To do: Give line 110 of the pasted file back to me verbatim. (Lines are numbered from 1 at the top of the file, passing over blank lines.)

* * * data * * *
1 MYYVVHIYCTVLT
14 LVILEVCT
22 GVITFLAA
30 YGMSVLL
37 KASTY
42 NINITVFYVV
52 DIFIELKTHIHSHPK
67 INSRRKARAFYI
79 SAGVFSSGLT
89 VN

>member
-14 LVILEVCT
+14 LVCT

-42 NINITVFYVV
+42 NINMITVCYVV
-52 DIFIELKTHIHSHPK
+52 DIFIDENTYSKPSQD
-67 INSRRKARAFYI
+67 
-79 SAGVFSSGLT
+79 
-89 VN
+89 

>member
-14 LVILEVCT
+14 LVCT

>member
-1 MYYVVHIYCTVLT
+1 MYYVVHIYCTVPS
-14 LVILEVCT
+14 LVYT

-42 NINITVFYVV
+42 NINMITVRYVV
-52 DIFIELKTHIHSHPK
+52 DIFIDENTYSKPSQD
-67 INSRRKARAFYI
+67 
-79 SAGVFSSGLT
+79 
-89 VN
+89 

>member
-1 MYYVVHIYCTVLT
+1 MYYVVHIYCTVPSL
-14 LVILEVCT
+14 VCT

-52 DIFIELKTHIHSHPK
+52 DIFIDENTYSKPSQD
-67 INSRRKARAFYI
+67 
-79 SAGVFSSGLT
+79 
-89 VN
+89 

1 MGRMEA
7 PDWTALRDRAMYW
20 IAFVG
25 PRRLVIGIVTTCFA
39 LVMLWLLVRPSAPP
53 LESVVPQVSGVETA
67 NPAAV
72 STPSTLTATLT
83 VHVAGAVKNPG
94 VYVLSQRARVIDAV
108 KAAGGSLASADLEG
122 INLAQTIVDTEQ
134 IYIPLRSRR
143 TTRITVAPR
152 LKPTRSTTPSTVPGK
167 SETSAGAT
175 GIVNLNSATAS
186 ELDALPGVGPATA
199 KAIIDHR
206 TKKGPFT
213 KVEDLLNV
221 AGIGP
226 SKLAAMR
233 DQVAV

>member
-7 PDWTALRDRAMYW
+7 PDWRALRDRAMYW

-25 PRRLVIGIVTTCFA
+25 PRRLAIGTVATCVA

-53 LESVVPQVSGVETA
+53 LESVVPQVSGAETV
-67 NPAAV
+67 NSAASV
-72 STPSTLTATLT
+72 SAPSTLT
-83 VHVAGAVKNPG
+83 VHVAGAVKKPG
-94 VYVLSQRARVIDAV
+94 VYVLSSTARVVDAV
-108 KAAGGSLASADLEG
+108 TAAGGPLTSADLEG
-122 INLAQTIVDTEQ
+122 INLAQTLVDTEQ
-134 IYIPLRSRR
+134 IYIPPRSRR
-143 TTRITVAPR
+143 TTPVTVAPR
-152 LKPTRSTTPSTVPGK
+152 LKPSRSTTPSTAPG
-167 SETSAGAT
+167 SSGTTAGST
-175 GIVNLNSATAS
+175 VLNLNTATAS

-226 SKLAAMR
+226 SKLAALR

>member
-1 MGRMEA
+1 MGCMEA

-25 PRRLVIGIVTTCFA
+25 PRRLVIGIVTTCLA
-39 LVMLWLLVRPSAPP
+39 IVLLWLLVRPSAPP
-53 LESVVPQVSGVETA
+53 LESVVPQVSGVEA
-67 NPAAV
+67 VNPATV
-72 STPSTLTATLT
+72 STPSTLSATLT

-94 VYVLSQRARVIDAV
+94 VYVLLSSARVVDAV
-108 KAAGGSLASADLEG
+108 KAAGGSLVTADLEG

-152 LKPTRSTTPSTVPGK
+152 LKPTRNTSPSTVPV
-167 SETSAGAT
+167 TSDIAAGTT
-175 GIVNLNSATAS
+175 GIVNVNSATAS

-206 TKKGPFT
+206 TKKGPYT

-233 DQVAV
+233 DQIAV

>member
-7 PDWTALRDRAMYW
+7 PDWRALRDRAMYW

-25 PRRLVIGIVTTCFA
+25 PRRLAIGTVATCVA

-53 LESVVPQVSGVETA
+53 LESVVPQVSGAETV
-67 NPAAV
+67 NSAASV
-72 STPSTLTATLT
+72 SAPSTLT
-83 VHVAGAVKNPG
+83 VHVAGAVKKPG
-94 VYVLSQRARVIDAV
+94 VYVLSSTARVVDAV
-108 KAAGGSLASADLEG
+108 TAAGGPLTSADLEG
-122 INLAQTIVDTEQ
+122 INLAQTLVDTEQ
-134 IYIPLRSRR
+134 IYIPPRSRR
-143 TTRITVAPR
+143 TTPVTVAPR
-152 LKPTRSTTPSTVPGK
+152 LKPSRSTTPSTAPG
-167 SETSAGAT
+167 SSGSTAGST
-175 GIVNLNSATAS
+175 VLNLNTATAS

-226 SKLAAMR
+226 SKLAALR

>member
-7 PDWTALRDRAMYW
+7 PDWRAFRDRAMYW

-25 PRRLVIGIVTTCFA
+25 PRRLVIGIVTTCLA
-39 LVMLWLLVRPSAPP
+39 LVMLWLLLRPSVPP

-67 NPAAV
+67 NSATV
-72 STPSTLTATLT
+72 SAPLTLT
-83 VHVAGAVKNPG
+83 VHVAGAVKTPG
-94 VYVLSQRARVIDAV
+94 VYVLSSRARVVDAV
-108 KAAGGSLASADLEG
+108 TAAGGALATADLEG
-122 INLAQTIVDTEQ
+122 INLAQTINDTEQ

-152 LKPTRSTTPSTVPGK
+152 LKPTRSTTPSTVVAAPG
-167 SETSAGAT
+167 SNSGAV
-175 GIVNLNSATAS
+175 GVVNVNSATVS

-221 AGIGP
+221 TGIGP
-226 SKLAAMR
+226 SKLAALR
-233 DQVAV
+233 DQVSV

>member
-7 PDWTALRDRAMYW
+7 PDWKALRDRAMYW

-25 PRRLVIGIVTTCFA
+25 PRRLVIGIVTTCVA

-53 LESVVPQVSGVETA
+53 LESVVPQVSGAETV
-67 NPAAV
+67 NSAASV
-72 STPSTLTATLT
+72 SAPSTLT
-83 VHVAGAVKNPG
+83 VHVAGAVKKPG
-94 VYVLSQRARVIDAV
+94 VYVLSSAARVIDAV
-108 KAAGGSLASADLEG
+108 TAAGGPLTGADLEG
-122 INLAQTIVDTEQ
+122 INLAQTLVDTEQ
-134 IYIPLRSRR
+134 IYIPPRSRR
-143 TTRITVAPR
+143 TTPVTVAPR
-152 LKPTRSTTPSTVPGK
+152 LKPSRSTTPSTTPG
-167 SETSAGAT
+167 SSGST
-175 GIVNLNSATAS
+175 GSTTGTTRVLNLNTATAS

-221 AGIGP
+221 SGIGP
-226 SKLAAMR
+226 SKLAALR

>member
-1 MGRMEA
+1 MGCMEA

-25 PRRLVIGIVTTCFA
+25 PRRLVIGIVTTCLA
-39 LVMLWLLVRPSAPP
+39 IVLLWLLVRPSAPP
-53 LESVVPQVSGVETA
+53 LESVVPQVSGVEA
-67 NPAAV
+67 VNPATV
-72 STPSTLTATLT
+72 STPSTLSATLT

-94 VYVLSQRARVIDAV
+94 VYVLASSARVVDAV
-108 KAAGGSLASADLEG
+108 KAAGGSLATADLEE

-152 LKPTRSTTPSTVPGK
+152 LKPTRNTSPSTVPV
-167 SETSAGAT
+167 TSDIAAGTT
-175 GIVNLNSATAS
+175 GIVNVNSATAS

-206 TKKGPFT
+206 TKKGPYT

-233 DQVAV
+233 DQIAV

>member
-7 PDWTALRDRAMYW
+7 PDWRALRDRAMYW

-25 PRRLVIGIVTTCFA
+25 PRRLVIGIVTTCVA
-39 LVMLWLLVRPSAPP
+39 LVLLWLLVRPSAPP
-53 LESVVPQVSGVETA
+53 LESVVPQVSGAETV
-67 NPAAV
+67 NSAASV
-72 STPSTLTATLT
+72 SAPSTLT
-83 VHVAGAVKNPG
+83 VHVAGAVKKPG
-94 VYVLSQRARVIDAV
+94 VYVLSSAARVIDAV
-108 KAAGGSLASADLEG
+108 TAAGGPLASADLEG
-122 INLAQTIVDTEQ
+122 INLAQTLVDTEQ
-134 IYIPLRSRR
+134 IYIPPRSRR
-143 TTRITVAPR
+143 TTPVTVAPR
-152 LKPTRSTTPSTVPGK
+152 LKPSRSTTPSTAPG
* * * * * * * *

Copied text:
>member